used in the construction, which follows, mutatis mutandis, the
same course as the above construction in the case of the ellipse.
As to the supposition of Heiberg that Anthemius may also
be the author of the Fragmentum mathematicum Bobiense, see
above (p. 203).
. The Papyrus of Akhmvm.
Next in chronological order must apparently be placed
the Papyrus of Akhmlm, a manual of calculation written
in Greek, which was found in the metropolis of Akhmim,
the ancient Panopolis, and is now in the Musee du
Gizeh. It was edited by J. Baillet l in 1892. Accord-
ing to the editor, it was written between the sixth and
ninth centuries by a Christian. It is interesting because
it preserves the Egyptian method of reckoning, with proper
fractions written as the sum of primary fractions or sub-
multiples, a method which survived alongside the Greek and
was employed, and even exclusively taught, in the East. The
advantage of this papyrus, as compared with Ahmes's, is that
we can gather the formulae used for the decomposition of
ordinary proper fractions into sums of submultiples. The
formulae for decomposing a proper fraction into the sum of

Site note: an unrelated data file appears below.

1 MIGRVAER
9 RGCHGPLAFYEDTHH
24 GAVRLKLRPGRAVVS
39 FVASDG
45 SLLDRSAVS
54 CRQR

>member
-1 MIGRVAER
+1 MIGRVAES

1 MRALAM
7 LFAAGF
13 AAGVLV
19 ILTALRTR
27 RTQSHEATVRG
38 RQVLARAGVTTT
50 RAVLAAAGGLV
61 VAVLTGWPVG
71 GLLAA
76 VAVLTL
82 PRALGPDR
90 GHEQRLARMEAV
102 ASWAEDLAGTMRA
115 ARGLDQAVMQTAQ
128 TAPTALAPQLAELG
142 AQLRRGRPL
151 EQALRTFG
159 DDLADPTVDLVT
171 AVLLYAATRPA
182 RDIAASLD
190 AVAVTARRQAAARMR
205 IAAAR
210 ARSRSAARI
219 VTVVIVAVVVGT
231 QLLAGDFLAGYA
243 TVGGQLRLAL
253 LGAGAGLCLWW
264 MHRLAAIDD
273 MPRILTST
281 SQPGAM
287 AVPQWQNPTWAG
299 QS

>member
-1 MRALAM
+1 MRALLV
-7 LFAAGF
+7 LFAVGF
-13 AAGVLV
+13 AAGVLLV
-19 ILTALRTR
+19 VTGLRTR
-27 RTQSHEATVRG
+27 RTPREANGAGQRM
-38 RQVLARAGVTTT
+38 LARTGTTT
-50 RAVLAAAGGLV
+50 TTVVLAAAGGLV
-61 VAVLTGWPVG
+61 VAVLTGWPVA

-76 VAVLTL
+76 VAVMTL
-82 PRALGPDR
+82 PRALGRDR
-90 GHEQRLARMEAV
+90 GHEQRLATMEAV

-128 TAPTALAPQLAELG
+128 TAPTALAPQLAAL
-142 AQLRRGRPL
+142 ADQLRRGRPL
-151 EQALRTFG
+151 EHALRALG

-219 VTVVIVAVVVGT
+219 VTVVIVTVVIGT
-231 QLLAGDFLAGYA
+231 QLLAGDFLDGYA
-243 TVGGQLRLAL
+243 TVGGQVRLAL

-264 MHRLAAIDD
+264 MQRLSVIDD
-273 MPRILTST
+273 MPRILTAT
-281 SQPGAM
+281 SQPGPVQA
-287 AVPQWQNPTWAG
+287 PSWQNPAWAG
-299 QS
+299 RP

two submultiples may be shown thus :
, . a 1 1
0) t=-t-t. +
be b + c 7 b + c
c . b .
a a
_ 2 11 3 1 1 18 11
Examples — = » — = ? = •
F 11 666 110 7077 323 34 38
, , a 1 1
be b + mc , b + mc 1
c. b.
a am
1 Memoires publies par les membres de la Mission archeologique frangaise
au Caire, vol. ix, part 1, pp. 1-89.
544 COMMENTATORS AND BYZANTINES
E J^ 1 1 1^ 3
X * 176 ~" /16 + 3 . 11\ + /16 + 3. 11\ 1~ = 77 + 112'
U (—7^-) 16 (-^)3
3 1 1 11
and again — = H =
6 112 /16 + 2.7\ /16 + 2.7\1 70 80
7 (-3—) 16 (— r~ )i
a 1 1
/3) == 1 .
' cdf cd + df f cd + df
a a
Example.
28 28 1 111
+
1320 10.12.11" 120 + 132 120+132 90 99
' 28~ ' 28
The object is, of course, to choose the factors of the denomi-
nator, and the multiplier m in (2), in such a way as to make
the two denominators on the right-hand side integral.
When the fraction has to be decomposed into a sum of three
or more submultiples, we take out an obvious submultiple
first, then if necessary a second, until one of the formulae
will separate what remains into two submultiples. Or we
take out a part which is not a submultiple but which can be
divided into two submultiples by one of the formulae.
For example, to decompose -^j^. The factors of 61 6 are 8.7 7
or 7 . 88. lake out gg, and ^ T e = gg 6 T6 - = 8 8 7 7 = 88 77 11 5
and T 2 T = eV A by formula (1), so that ^ = -£■? T V is A •
Take ^V The factors of 6460 are 85.76 or 95.68. Take
out q- 1 ^, and 6 2 4 3 6 9 o = st ihtwo • Again take out 93-, and we have
ws 9*5 eif or is 9V is • r ^ ie actual problem here is to find
3^3 rd of HJ^to eV, which latter expression reduces to
20 • ^39.